The utility of methane clumped isotopes to constrain the origins of methane in natural gas accumulations
Daniel A. Stolper, Michael Lawson, Michael J. Formolo, Cara L. Davis, Peter M. J. Douglas, John M. Eiler, 2018. "The utility of methane clumped isotopes to constrain the origins of methane in natural gas accumulations", From Source to Seep: Geochemical Applications in Hydrocarbon Systems, M. Lawson, M.J. Formolo, J.M. Eiler
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Methane clumped-isotope compositions provide a new approach to understanding the formational conditions of methane from both biogenic and thermogenic sources. Under some conditions, these compositions can be used to reconstruct the formational temperatures of the gas, and this capability can be applied to common subsets of both biogenic and thermogenic systems. Additionally, there are examples in which clumped-isotope compositions do not reflect gas-formation temperatures but instead mixing effects and kinetic phenomena; such kinetic effects also occur in common and recognizable subtypes of biogenic and thermogenic gases. Here we review the use of methane clumped-isotope measurements for understanding the origin of methane in the subsurface. We review methane clumped-isotope measurements from numerous biogenic and thermogenic natural gas reservoirs. We then place these measurements in the context of common frameworks for identifying the formational conditions of methane including the use of methane δ13C and δD values and C1/C2–3 ratios. Finally, we propose a framework for how methane clumped isotopes can be used to identify the origin of methane accumulations.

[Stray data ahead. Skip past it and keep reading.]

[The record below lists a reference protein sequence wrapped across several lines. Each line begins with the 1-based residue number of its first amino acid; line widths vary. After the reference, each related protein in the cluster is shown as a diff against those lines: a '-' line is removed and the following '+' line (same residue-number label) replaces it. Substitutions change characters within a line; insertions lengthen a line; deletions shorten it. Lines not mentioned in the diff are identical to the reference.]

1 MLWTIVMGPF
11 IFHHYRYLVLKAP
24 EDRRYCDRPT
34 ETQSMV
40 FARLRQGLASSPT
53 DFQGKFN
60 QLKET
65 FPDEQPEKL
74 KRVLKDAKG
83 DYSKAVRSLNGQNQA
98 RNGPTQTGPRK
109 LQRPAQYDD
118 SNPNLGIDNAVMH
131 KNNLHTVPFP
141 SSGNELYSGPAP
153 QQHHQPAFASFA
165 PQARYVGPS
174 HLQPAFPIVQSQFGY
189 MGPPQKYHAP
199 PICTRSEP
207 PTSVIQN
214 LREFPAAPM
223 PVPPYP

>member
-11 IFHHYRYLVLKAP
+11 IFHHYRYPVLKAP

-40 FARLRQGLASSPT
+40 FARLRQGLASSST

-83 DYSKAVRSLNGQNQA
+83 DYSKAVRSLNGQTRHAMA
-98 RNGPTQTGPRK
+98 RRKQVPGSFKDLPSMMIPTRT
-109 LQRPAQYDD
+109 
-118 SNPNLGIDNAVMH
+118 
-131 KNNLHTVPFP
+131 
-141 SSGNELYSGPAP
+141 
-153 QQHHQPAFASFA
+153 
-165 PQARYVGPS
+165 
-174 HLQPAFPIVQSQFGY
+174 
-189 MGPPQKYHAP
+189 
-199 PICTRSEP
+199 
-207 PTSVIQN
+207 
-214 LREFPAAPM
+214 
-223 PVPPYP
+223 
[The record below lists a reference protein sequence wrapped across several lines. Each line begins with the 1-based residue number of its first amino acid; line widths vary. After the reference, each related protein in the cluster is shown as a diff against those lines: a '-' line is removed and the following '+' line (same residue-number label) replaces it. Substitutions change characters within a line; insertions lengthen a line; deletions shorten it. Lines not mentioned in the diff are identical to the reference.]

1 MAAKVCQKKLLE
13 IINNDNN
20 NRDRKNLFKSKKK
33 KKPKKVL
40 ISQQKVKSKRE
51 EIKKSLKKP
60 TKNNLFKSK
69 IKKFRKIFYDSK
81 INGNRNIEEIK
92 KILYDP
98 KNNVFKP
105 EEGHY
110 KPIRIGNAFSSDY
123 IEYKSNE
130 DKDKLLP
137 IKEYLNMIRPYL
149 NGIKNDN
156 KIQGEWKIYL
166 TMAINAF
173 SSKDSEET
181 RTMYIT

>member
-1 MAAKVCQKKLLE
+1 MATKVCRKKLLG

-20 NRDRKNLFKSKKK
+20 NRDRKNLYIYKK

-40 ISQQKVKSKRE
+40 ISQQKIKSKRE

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Hydrocarbon systems, by nature, are a complex interplay of elements that must be spatially and temporally aligned to result in the generation and preservation of subsurface hydrocarbon accumulations. To meet the increasing challenges of discovering hydrocarbon resources, it is essential that we advance our understanding of these systems through new geochemical approaches and analytical developments. Such development requires that academic- and industry-led research efforts converge in ways that are unique to the geosciences.
The aim of this volume is to bring together a multidisciplinary geochemical community from industry and academia working in hydrocarbon systems to publish recent advances and state-of-the-art approaches to resolve the many remaining questions in hydrocarbon systems analysis. From Source to Seep presents geochemical and isotopic studies that are grouped into three themes: (1) source-rock identification and the temperature/timing of hydrocarbon generation; (2) mechanisms and time-scales associated with hydrocarbon migration, trapping, storage and alteration; and (3) the impact of fluid flow on reservoir properties.